On the same day that a CNBC poll found that 70 percent of Americans "admit to being stressed about their personal finances these days," Treasury secretary Janet Yellen told the network that "the United States is doing very well."
Yellen on Tuesday said the U.S. economy is "very resilient" and "doing very well." While she admitted that inflation is too high, she sees "no signs that merit serious concern," CNBC reported.
The Treasury secretary has a history of being wrong about financial matters. She predicted in December that the United States would have "much lower inflation" in 2023. In 2021, she "made virtually the same prediction," saying that the inflation rate would decrease in 2022. By June 2022, inflation had "surged to a 40-year high of 9.1 percent," the Washington Free Beacon reported.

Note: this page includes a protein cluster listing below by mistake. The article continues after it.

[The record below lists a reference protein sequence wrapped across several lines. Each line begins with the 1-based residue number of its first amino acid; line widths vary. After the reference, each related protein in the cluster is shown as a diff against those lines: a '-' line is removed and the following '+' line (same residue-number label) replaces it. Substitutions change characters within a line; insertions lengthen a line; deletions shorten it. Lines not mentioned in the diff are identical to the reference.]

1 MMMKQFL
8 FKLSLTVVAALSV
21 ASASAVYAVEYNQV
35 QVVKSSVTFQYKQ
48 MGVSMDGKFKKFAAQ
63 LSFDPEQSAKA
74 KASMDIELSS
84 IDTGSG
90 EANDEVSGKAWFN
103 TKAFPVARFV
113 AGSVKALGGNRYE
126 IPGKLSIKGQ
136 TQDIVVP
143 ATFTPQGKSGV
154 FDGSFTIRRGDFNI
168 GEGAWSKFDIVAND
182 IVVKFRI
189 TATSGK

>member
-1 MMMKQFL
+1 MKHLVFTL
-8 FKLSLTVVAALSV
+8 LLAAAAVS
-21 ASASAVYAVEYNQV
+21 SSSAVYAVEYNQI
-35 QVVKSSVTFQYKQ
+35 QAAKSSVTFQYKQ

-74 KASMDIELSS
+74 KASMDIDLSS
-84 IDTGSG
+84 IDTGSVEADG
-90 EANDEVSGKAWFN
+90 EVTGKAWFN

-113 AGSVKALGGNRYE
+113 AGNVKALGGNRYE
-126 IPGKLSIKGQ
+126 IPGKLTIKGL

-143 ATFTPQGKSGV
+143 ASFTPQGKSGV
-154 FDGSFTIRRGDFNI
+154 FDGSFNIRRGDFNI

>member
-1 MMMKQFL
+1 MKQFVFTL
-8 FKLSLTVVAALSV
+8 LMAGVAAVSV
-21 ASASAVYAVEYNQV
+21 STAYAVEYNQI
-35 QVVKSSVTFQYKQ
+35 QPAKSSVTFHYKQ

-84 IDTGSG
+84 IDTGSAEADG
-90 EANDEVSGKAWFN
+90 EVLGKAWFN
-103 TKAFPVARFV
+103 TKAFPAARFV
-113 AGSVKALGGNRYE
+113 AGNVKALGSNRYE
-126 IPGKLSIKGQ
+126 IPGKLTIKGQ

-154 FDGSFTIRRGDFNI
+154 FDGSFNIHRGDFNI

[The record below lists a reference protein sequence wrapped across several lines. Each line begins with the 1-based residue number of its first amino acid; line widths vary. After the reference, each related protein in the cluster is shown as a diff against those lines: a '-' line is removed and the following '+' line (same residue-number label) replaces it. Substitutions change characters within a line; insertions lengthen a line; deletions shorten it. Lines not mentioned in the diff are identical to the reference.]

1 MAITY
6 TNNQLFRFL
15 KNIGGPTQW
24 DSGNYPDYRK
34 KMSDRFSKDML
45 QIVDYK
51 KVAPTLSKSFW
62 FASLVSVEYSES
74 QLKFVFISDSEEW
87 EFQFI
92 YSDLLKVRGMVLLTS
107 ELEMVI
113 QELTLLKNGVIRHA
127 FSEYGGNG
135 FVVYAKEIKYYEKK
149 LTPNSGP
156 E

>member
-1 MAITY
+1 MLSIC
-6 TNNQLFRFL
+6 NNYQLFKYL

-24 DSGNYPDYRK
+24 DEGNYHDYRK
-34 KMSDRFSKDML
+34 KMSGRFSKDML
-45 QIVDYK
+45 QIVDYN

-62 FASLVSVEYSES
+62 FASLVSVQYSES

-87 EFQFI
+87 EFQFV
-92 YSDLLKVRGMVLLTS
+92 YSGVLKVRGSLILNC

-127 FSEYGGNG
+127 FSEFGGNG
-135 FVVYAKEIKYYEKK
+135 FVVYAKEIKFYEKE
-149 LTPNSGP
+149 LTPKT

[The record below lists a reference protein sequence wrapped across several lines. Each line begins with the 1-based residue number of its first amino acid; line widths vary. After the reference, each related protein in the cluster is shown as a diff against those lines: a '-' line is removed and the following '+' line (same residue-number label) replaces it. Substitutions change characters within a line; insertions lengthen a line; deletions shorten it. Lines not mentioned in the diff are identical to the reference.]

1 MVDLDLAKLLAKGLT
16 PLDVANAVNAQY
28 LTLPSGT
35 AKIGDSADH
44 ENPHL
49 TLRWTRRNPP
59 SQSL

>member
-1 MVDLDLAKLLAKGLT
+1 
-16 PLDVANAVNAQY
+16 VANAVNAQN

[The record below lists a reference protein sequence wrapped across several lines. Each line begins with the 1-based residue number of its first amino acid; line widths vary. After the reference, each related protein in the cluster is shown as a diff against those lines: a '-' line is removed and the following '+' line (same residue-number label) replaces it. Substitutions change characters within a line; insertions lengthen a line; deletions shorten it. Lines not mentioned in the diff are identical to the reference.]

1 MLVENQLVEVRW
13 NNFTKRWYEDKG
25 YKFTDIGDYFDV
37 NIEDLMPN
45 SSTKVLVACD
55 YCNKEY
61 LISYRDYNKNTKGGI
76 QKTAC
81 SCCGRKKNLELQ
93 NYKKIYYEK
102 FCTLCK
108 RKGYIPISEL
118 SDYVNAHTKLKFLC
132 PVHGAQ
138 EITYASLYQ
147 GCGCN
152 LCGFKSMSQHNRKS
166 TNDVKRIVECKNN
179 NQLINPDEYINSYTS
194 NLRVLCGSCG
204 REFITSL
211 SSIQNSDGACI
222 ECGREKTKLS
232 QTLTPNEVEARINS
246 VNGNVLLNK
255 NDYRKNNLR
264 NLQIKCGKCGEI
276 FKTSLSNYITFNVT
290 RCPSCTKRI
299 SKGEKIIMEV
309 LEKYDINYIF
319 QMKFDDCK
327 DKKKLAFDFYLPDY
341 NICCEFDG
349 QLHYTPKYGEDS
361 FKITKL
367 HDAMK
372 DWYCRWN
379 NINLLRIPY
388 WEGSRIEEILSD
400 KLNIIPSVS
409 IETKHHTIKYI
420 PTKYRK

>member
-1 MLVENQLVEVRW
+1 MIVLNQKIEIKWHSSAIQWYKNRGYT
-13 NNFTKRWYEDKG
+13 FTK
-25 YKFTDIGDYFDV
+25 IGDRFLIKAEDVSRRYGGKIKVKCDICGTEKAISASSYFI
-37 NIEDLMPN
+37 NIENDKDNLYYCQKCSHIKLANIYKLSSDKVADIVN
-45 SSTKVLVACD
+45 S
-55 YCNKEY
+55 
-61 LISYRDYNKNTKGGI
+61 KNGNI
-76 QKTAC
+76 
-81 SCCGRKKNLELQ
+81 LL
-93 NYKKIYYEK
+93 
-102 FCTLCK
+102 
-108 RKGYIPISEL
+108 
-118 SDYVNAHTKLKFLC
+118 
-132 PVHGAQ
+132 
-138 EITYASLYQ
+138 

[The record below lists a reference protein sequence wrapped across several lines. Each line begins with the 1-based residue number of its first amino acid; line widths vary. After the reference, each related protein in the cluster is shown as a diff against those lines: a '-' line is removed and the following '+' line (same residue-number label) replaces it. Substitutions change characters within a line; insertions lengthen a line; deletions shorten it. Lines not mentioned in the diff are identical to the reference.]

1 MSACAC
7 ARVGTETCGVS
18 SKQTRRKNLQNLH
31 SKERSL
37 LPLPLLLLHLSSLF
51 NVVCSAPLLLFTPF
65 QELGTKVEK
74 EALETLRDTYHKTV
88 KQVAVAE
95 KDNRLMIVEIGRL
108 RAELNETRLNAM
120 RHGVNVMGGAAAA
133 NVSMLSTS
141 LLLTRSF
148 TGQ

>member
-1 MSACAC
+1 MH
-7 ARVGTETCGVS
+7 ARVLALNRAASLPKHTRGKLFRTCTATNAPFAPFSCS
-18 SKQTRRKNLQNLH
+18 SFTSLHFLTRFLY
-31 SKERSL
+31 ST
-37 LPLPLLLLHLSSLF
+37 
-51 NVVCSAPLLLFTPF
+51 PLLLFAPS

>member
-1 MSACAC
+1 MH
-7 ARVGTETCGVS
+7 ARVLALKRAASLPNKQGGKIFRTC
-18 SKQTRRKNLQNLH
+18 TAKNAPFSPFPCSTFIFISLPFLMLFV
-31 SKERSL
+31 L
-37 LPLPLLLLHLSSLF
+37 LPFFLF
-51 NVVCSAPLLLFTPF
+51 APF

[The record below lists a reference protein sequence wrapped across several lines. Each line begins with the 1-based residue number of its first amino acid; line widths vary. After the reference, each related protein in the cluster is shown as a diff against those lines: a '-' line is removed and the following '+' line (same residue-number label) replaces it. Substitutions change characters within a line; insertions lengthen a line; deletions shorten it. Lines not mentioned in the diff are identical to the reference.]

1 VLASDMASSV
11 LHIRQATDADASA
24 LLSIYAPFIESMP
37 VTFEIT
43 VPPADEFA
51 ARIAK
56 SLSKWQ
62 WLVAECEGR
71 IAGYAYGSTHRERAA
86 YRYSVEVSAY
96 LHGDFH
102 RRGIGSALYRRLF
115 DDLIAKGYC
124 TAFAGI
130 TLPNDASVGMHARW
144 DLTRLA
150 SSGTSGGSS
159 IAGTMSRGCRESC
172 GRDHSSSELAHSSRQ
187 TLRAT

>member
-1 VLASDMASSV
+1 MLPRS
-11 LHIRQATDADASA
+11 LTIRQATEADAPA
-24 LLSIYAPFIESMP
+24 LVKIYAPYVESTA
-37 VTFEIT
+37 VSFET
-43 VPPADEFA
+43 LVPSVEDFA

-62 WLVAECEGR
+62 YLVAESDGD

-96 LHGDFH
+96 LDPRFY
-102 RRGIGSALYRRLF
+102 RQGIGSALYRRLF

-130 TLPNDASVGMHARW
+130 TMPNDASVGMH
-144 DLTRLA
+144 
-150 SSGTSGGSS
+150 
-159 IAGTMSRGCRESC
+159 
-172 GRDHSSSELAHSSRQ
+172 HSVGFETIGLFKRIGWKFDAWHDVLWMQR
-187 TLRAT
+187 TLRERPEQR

Most Americans disagree with Yellen's Pollyannaism. The CNBC poll, also released Tuesday, found that an overwhelming majority of Americans blamed inflation under Yellen's boss, President Joe Biden, for their financial woes:
The cost of the basic household expenses—rent, groceries, and utilities—are all higher than a year ago, weakening consumers' purchasing power.
Nearly 60 percent of respondents cited inflation as the main contributor to their financial stress, followed by economy-wide instability (43 percent), rising interest rates (36 percent), and a lack of savings (35 percent), according to the survey of 4,336 adults, which was conducted at the end of March.
Recent bank failures have only added to economic uncertainty, with only 13 percent of adults saying "they are very confident in America's banking system." Those worries are affecting every tax bracket, with "even those making $100,000 or more" feeling financial pain.